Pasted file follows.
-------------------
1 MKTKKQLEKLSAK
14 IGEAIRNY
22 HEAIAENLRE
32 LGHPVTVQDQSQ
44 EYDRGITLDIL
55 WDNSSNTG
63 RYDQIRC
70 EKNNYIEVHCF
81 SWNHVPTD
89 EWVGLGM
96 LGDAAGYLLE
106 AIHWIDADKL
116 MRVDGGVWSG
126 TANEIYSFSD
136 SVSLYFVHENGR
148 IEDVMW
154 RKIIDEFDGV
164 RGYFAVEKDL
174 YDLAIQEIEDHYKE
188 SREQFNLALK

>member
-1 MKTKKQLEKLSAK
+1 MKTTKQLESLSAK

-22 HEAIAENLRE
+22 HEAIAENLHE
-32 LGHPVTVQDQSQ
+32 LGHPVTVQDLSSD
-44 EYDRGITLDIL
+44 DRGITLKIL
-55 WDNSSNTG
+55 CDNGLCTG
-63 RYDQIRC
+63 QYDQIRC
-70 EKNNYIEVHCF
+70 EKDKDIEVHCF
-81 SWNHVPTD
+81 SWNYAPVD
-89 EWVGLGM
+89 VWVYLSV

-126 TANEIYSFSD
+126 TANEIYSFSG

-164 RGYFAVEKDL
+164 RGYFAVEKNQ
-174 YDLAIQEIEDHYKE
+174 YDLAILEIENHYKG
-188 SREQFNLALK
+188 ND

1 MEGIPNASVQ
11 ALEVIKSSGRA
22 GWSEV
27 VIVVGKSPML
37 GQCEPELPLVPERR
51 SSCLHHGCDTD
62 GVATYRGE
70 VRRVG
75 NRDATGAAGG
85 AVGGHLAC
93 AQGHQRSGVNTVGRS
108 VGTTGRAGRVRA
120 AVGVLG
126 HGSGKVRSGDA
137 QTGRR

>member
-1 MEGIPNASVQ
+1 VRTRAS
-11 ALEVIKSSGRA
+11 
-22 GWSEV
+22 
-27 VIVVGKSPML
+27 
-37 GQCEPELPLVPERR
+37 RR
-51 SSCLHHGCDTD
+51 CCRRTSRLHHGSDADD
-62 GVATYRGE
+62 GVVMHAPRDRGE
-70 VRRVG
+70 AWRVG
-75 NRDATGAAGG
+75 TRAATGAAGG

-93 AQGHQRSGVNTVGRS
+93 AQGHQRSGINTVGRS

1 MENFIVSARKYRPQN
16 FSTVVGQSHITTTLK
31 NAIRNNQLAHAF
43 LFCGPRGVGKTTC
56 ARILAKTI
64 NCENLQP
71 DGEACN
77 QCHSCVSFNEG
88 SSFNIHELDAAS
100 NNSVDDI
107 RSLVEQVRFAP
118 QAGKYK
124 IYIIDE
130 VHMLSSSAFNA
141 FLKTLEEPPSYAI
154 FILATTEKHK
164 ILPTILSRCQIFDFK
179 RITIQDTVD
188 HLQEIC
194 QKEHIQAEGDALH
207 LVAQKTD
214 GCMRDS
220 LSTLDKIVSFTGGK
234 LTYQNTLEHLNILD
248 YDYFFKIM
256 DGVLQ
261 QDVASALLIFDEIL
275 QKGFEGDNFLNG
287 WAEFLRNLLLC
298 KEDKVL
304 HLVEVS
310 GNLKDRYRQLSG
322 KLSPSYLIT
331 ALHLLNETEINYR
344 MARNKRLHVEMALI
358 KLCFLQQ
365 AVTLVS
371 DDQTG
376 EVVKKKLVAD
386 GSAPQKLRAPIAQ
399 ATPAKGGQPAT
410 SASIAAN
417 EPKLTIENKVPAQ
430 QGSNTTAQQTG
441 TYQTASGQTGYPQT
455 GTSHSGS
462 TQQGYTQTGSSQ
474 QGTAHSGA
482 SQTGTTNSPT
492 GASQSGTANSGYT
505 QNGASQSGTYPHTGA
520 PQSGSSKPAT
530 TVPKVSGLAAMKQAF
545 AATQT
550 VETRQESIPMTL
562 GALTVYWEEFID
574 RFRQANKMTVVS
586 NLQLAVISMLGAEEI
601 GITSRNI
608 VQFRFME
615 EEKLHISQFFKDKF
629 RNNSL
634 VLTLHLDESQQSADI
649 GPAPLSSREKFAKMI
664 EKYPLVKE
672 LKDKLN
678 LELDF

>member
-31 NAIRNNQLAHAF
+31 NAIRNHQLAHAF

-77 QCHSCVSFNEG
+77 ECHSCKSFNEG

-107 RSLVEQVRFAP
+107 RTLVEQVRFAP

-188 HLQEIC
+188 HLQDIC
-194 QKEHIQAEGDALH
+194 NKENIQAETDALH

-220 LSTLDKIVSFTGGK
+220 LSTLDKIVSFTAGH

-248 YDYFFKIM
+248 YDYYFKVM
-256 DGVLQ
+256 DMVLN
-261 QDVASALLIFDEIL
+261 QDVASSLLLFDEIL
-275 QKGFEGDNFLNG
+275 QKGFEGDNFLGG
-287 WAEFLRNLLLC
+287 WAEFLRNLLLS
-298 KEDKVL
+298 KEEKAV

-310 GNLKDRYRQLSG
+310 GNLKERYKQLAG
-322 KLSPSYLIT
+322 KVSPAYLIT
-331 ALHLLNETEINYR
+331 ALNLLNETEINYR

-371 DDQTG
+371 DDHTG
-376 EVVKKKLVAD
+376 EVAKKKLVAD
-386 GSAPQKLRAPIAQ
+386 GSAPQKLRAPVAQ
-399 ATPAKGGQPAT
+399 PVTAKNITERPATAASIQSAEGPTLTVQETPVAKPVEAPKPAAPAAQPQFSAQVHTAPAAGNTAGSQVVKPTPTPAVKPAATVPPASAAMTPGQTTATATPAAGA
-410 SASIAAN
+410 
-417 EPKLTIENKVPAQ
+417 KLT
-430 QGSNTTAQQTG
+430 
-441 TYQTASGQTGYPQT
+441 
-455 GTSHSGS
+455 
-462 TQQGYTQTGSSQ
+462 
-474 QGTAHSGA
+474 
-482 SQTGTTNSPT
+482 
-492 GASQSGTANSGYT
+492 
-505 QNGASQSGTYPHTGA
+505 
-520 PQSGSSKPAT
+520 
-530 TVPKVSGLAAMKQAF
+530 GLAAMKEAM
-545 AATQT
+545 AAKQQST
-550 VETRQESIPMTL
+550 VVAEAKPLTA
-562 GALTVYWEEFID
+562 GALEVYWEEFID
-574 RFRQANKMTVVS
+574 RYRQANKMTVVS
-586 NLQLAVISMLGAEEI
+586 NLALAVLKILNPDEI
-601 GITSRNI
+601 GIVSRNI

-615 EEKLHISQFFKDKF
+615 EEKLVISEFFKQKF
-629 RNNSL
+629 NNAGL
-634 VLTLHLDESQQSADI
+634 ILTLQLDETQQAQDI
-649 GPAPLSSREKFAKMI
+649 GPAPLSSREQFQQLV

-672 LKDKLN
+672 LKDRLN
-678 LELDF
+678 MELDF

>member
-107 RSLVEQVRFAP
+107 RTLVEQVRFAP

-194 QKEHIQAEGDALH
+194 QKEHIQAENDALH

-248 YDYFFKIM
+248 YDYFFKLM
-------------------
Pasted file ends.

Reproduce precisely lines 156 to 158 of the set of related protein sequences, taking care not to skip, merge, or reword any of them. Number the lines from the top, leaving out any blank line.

-107 RSLVEQVRFAP
+107 RTLVEQVRFAP

-188 HLQEIC